Local firefighter stresses importance of CPR in wake of Hamlin’s on-field collapse

Published: Jan. 4, 2023 at 11:57 PM EST
Email This Link
Share on Pinterest
Share on LinkedIn

TOLEDO, Ohio (WTVG) - Damar Hamlin remains in a Cincinnati hospital after suffering a cardiac arrest during a Monday night football game. When Hamlin went down, health officials began CPR immediately. After the terrifying incident, you may want to brush up on your CPR skills.

Cpt. Aaron Hague with Toledo Fire and Rescue says CPR is the best chance of survival, and it’s something everyone can learn and use to save a life.

Cpt. Hague says the fire department focuses on profusion when administering CPR.

“Perfusion is your blood getting to all the parts of your body,” says Cpt. Hague. “When we are doing CPR in the field, our goal is to maintain that profusion because profusion, especially to the brain, is what’s going to help you see tomorrow.”

Cpt. Hague says CPR is pretty simple. The most important thing he wants people to know is that chest compressions are the key to survival.

“We spend no more than 10 seconds checking to see if they have a pulse and to see if they’re breathing or not,” says Cpt. Hague. “If neither one of those things are present within 10 seconds, get your hands on top of each other, palm to the back on another hand, center of the chest and just start pushing.”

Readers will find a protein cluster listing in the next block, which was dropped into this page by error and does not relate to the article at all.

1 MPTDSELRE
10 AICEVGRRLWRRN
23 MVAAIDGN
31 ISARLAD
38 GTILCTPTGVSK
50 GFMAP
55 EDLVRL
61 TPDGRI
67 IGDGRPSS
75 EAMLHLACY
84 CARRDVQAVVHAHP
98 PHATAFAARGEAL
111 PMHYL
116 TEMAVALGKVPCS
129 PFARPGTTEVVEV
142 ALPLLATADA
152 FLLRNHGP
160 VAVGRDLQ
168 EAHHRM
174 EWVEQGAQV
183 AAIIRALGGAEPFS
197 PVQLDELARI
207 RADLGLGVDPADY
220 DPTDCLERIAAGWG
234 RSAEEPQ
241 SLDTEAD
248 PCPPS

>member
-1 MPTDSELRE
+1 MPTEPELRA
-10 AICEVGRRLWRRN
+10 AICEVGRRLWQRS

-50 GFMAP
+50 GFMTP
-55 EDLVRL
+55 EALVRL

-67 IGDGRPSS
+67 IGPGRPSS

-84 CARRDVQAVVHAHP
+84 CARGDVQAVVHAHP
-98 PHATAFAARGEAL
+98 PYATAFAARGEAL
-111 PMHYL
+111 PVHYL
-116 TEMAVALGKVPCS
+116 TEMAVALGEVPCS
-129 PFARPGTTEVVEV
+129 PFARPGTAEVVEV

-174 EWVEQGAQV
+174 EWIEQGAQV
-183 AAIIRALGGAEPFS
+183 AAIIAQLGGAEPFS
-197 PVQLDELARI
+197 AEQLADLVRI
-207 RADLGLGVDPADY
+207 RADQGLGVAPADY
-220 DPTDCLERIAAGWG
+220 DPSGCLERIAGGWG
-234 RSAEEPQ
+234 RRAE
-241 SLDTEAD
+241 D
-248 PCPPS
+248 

You’ve probably heard it before, but Cpt. Hague says compressions to the beat of the song ‘Staying Alive’ is a good pace.

He says time is of the essence in these situations.

“If a lay person or civilian happens to see somebody go down and they realize they don’t have a heartbeat and they’re not breathing, if they can get to them and just start doing the compressions for the few minutes it takes for us to get there, that would tremendously increase that person’s opportunity of surviving that event,” says the fire captain.

We saw CPR in action during the Monday night football game when Damar Hamlin went down. Cpt. Hague says the health officials did exactly the right thing.

“The fact that there were so many people that were there and their first thought was ‘we’ve got to start compressions until other people can come and start putting in their extra tools’ I’m sure that provided him a much better outcome,” says Cpt. Hague.

If you want to learn more about CPR or get certified, there are plenty of resources in our area including the Red Cross, the American Heart Association, and the CPR Academy.

See a spelling or grammar error in our story? Please include the title when you click here to report it.